The country’s apex court has directed the government to phase out subsidy paid to Muslims to make a Haj visit in a decade and use the amount for social and educational development of the community. Currently, the government foots Rs. 38,000 per person and last year the amount was at Rs 685 crore for about 1.25 lakh pilgrims.
A Supreme Court bench consisting of justices Aftab Alam and Ranjana Prakash Desai said, “We are also not oblivious of the fact that in many other purely religious events there are direct and indirect deployment of state funds and state resources. Nevertheless, we are of the view that Haj subsidy is something that is best done away with,” besdies citing Quran to justify their ruling.
“We, therefore, direct the Central Government to progressively reduce the amount of subsidy so as to completely eliminate it within a period of 10 years from today. The subsidy money may be more profitably used for upliftment of the community in education and other indices of social development,” the bench noted in its ruling.
“This Court has no claim to speak on behalf of all the Muslims of the country and it will be presumptuous for us to try to tell the Muslims what is for them a good or bad religious practice. Nevertheless, we have no doubt that a very large majority of Muslims applying to the Haj Committee for going to Haj would not be aware of the economics of their pilgrimage and if all the facts are made known a good many of the pilgrims would not be very comfortable in the knowledge that their Haj is funded to a substantial extent by the Government,” the bench said in its ruling.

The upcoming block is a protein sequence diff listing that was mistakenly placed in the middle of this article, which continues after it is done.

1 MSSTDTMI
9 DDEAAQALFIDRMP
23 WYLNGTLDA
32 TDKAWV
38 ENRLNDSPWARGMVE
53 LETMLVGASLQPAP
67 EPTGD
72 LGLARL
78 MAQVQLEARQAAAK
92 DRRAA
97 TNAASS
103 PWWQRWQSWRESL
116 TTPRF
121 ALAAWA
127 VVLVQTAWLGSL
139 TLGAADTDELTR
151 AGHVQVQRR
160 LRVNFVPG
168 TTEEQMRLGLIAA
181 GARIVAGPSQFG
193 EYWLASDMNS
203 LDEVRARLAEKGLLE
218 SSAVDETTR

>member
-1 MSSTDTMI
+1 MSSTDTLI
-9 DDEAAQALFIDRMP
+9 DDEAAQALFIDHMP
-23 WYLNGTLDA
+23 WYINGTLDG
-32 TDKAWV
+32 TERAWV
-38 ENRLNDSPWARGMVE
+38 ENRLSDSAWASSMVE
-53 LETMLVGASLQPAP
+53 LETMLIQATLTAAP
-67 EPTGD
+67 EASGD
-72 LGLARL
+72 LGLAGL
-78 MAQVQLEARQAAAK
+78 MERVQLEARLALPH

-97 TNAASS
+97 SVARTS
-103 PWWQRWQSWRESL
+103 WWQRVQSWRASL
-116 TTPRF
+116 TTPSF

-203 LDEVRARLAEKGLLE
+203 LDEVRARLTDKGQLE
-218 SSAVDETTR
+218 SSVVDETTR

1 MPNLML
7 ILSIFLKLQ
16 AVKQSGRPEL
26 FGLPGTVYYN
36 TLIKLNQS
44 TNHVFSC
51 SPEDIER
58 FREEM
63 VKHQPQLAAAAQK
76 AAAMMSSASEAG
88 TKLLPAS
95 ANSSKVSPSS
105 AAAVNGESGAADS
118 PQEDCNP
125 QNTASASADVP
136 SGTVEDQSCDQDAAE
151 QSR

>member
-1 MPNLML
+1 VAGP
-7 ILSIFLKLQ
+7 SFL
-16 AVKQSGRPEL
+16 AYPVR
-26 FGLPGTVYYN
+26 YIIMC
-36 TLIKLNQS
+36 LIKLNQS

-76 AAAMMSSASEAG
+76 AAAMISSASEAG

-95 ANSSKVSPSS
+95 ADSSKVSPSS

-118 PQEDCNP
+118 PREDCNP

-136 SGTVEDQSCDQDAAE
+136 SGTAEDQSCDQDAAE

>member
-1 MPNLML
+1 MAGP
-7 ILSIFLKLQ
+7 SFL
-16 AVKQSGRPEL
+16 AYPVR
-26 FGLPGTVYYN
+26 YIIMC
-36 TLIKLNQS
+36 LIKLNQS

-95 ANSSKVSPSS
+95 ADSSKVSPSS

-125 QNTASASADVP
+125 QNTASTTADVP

Reacting to the judgement, many Muslim clerics and leaders on Tuesday welcomed the ruling. “We welcome this ruling. If people from other religions don’t get subsidies for pilgrimages, why should we… It should not take ten years for the ban on subsidy to come into effect but it should be done away with within a year,” said Delhi’s Sahi Imam.
They have cited irregularities in the subsidy and blamed corruption. Bukhari said the present subsidy scheme merely helps Air India which is overcharging as it holds monopoly on the pilgrimage tickets to the tune of Rs 23,000 per ticket. Minus subsidy, this can be given to open bidding to the airlines, he suggested.
“A Haj is undertaken only if you have the money, are in good health and have performed all your duties towards your family. Going on a Haj with money you borrowed from someone is absolutely prohibited,” said another cleric Mukarram Ahmed.